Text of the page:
DOG waste bins across the borough are to be replaced with dual recycling and litter bins which will be emptied by Kier - prompting fears that they will become overflowing with excrement.
In a bid to increase recycling rates and reduce litter, 800 litter bins and 310 dog waste bins will be replaced with 1,100 dual bins, with one section for food waste and dog mess, and the other for mixed recycling, including card, cans and glass bottles.
Waltham Forest Council expects to become the first borough in the whole of the country to replace every single bin with a dual bin.
Because dog waste is no longer treated as clinical waste by the government and can now be disposed of with conventional waste, separate dog bins will no longer be available.
Dog waste bins will therefore be swapped for litter bins, and their emptying will become the responsibility of contractors Kier.
Some residents are worried because of contractor Kier’s track record for missed rubbish collections, public bins may become overflowing with dog waste.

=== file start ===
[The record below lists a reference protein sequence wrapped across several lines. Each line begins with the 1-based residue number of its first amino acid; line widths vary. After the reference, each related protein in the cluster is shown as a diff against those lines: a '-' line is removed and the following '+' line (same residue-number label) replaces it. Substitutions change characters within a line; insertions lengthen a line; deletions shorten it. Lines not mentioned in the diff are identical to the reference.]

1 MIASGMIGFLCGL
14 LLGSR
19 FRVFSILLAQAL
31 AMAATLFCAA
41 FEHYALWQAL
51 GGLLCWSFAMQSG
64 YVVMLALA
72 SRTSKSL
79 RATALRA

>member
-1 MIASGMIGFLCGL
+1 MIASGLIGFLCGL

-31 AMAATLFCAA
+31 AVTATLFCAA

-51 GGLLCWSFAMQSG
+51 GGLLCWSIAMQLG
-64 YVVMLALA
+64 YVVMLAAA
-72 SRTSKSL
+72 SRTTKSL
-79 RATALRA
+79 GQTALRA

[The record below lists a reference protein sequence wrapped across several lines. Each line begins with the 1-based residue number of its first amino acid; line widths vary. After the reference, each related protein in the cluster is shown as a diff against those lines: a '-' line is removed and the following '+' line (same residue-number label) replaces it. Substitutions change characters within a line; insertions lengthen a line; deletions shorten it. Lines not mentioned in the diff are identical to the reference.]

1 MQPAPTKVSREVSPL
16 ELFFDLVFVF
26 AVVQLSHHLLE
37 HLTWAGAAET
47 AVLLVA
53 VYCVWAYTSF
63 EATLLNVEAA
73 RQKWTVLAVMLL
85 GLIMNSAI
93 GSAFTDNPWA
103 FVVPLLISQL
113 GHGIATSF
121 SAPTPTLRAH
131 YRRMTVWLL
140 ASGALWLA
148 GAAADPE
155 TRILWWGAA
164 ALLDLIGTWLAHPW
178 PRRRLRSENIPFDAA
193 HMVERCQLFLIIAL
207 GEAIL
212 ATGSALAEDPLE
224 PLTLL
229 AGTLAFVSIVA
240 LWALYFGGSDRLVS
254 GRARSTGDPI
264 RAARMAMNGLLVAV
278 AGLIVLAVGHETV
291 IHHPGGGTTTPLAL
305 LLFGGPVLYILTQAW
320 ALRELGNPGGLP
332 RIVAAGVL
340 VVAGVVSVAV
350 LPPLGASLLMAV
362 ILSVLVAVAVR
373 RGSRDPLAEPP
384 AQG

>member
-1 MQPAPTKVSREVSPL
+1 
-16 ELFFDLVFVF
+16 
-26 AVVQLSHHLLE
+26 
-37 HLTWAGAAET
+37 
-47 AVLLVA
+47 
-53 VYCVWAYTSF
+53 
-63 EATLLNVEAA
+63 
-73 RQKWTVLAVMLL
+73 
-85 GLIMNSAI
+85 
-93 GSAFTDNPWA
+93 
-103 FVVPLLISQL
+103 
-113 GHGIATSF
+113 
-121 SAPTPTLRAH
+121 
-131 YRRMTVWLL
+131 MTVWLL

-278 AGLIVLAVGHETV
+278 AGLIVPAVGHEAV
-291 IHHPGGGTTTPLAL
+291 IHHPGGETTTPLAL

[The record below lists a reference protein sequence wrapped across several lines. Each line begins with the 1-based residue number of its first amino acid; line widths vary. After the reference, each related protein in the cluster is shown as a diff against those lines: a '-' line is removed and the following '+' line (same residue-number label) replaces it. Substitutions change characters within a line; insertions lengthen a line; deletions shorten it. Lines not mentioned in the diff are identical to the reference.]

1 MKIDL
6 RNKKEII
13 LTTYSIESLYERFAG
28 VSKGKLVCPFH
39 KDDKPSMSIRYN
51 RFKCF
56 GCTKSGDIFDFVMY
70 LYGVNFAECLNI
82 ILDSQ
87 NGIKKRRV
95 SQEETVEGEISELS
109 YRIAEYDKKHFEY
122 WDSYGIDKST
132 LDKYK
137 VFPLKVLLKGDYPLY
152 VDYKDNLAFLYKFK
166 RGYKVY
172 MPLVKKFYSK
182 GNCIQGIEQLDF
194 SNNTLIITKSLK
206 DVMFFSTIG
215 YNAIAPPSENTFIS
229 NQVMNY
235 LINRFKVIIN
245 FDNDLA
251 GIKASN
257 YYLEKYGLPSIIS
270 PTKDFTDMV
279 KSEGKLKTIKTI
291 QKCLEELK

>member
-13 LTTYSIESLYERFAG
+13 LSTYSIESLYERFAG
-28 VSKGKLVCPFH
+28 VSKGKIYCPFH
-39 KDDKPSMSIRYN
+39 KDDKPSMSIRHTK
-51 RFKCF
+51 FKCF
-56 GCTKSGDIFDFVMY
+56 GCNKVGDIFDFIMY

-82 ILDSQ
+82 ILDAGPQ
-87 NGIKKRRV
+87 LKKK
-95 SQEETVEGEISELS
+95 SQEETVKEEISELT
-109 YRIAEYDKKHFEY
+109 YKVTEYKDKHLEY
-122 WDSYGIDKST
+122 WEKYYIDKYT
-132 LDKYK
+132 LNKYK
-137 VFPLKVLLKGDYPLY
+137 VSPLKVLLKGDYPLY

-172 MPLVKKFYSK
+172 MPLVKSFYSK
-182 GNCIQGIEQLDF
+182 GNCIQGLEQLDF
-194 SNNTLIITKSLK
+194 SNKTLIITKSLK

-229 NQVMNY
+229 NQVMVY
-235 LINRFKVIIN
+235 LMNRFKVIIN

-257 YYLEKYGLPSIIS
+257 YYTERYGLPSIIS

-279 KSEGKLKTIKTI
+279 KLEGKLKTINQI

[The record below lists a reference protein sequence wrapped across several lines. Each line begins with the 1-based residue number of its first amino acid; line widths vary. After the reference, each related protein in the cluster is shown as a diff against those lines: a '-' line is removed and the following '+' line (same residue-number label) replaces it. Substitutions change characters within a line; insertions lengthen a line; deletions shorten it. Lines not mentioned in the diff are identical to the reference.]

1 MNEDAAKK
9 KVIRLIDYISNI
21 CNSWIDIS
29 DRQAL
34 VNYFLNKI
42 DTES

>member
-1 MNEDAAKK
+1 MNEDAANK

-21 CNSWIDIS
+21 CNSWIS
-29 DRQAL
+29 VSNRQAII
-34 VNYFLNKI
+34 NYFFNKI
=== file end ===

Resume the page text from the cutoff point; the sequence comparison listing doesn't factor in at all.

James Pitman, a campaigner for cleaner streets, of Winns Terrace, Walthamstow, said: “I wouldn’t want to see bins with dog waste at the side of the street or outside schools.
"It is great people use dog waste bins, but they are normally in green areas near parks, not in the high street - that is absolutely ridiculous.”
He added: “We live in a culture where people don’t put rubbish in bins and throw them out of the window. To get people to use bins is hard enough. It is a waste of money because people are not responsible enough to put it in the right one.”
Waltham Forest Council's Cabinet Member for Environment, Cllr Bob Belam, said: “We would have an education programme about litter, recycling and dog waste.
"We cannot make people do it, but we would encourage them. And we will be talking with dog clubs about the new bins."
When asked about Keir’s tendency to leave bags by bins before collection, Mr Belam added: “I wouldn’t fancy having dog waste in a bag on the street for too many hours.
But maybe we won’t need sacks and can introduce a different system. It is something that will be looked into.”
The council said the £238,700 cost of the new bins will be paid for using the savings of the £60,000 a year cost of emptying the existing dog waste bins.
A pilot will run from January to March, followed by new bins being put in April.